Cape Breton woman could use funding bridge in form of basic income

Roderick Benns

As the flames streaked down the cement highway median, Rebecca Pallister knew she was in real trouble. Could cement actually burn? In her rear view mirror the forests surrounding Fort McMurray were falling like blackened matchsticks as she gripped her steering wheel more tightly.

It was the spring of 2016 and Canada’s oil capital was on fire.

Today, her escape from the northern Alberta town, known colloquially as ‘Fort Mac,’ is just a vivid memory. For many people who work in the oil sands industry, their roots are often from elsewhere in Canada, having been lured to the prairie province when crude prices soared.

Pallister had gone to Alberta because all jobs were booming, the great spin-off that always happens when the oil industry is flush with demand. She had spent five years of her life building up a house-cleaning business in the area. In the process, she met two people who would become close friends along the way.

For Pallister, the fire that consumed her small business was a devastating blow. Unable to draw upon any insurance money (as many place-based businesses were able to do) she returned to her Cape Breton roots on the eastern shore. In the aftermath of the Fort Mac fires, 88,000 people were forced to flee their homes. The fire destroyed nearly 1,600 buildings and sparked nearly $4-billion in insurance claims.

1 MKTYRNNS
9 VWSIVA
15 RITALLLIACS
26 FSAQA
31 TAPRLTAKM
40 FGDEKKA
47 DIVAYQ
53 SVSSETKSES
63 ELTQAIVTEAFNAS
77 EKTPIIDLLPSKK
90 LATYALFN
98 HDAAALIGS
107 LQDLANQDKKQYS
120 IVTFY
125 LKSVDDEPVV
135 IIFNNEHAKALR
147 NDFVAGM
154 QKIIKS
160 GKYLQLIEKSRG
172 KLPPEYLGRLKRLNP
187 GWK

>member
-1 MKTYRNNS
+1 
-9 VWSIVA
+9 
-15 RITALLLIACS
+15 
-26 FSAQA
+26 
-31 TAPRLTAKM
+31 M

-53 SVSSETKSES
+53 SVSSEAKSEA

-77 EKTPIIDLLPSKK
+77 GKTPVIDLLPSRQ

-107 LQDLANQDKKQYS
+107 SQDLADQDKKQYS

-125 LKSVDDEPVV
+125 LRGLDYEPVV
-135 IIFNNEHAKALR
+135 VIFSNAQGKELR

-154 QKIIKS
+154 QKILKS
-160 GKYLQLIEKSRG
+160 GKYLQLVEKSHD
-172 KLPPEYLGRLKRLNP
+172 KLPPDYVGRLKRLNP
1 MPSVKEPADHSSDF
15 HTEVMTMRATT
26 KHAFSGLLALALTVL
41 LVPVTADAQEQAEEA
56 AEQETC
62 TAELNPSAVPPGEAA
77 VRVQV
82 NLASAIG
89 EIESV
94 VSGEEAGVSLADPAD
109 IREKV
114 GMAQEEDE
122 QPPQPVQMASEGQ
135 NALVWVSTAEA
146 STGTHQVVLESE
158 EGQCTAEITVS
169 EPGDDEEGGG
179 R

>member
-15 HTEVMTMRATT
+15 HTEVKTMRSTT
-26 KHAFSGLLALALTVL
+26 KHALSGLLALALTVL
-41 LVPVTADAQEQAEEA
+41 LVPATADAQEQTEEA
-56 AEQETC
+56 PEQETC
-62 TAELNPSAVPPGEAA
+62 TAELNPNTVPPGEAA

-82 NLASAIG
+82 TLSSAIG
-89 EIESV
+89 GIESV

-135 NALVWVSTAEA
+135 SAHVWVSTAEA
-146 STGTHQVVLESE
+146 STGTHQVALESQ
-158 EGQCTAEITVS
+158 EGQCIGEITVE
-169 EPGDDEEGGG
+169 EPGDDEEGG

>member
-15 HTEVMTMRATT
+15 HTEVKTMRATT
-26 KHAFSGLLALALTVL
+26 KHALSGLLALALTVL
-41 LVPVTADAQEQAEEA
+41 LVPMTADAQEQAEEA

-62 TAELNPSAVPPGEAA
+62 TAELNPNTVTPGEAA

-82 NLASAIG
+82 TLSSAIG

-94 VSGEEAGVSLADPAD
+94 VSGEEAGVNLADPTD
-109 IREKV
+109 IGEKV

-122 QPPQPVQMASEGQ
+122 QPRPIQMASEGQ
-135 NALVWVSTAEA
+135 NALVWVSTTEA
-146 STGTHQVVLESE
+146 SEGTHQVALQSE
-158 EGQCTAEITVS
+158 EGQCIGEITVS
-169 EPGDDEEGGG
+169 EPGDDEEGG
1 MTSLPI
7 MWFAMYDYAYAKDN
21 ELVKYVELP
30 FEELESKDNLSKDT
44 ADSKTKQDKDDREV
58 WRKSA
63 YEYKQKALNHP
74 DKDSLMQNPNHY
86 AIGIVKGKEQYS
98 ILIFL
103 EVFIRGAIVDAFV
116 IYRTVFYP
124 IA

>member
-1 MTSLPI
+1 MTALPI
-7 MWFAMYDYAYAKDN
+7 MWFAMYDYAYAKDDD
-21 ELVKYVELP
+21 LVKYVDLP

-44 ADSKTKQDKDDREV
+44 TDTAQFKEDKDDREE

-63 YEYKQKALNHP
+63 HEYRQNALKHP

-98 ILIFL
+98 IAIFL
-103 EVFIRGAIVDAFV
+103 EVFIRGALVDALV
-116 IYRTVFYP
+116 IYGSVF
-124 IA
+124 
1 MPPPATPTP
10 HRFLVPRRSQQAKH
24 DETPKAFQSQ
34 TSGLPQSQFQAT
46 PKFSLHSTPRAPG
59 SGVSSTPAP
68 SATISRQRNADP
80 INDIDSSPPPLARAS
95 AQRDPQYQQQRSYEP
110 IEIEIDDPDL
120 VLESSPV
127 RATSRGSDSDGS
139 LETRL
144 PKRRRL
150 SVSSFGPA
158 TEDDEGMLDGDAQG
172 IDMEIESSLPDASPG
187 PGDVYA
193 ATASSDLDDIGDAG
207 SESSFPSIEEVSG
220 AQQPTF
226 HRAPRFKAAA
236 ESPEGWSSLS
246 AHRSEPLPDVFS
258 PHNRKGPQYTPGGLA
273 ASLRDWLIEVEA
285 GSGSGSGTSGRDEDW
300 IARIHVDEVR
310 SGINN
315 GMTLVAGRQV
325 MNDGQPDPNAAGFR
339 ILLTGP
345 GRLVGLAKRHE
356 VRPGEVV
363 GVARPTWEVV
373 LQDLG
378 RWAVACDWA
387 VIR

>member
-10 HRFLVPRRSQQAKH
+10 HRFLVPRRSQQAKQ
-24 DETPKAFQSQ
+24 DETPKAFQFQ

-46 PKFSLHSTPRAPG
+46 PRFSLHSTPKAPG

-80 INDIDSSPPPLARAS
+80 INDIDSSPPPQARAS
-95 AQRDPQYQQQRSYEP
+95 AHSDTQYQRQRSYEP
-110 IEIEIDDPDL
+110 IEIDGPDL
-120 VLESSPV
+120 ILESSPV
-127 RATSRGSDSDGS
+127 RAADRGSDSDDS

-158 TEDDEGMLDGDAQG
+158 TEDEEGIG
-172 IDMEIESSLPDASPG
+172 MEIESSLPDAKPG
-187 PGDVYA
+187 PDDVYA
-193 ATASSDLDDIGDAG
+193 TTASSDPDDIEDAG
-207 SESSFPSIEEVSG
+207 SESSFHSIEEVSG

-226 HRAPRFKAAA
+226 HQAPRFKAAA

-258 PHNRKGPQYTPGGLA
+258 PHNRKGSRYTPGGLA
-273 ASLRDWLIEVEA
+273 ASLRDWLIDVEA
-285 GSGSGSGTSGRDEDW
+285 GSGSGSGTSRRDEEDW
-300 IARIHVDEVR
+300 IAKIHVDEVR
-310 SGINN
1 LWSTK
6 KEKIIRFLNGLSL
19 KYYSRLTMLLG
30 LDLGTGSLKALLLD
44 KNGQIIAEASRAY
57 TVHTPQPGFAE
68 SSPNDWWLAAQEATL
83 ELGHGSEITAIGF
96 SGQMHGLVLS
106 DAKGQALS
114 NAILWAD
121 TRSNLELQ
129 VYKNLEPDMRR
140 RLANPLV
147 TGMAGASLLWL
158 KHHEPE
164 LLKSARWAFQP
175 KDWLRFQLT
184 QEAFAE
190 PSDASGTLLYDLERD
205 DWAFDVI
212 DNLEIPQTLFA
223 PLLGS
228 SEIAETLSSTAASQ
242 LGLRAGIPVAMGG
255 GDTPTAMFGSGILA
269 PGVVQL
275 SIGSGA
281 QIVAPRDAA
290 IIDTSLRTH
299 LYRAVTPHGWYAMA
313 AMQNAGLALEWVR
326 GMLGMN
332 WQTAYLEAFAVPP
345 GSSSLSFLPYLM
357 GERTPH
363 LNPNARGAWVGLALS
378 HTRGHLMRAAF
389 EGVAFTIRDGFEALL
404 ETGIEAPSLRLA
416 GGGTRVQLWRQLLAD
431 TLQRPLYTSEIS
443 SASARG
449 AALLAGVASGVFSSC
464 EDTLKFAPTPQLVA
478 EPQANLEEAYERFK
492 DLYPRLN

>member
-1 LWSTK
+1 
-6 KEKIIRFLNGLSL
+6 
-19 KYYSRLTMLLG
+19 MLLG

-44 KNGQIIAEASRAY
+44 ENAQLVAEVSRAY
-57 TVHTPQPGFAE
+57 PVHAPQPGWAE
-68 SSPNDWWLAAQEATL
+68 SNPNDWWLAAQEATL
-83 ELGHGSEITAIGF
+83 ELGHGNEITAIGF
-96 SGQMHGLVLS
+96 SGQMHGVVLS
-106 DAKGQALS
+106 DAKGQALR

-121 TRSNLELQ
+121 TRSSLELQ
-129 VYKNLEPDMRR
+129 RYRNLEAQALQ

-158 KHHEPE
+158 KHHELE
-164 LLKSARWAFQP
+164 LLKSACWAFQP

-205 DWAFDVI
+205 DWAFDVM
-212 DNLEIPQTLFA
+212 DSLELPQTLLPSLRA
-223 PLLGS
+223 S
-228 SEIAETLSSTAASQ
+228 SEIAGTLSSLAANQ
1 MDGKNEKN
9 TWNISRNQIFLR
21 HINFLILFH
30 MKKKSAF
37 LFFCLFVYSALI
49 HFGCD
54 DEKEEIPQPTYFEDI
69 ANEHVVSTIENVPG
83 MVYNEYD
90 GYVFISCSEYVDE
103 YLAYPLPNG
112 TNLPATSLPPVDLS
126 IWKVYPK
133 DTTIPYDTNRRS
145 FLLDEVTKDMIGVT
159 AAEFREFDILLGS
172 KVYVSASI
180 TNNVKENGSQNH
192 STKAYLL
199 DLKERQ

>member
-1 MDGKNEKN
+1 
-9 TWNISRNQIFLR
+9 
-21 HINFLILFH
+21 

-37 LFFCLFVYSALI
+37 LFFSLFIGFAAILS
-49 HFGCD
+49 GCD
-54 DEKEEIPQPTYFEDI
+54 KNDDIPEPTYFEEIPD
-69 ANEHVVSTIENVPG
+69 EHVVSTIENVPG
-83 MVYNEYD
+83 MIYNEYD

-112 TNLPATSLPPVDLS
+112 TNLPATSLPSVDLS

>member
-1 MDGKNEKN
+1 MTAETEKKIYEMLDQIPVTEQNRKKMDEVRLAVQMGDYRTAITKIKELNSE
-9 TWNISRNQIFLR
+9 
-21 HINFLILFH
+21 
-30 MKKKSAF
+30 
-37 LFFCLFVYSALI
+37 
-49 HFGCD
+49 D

The Cabot Trail

Pallister is working at her family’s small seasonal rest stop for weary travellers, set on the world-famous Cabot Trail of Cape Breton Island in Nova Scotia. It’s a convenience stop that sells the basics, from coffee and tea to homemade treats and a few water toys. She’s working there again to try and get back on her feet but the tourism season is short in Atlantic Canada.

“It’s gorgeous here,” says Pallister. “But I wonder what this fall and winter will bring for me. I still can’t recognize my life in many ways.”

In the off-season, she plans on trying to start a house-cleaning business again from ground zero. But she’s worried that things won’t be the same in Cape Breton, where the local economy is less robust.

It’s this fact that has her dismayed and she wishes she had a leg up to get started, so she can test her idea.

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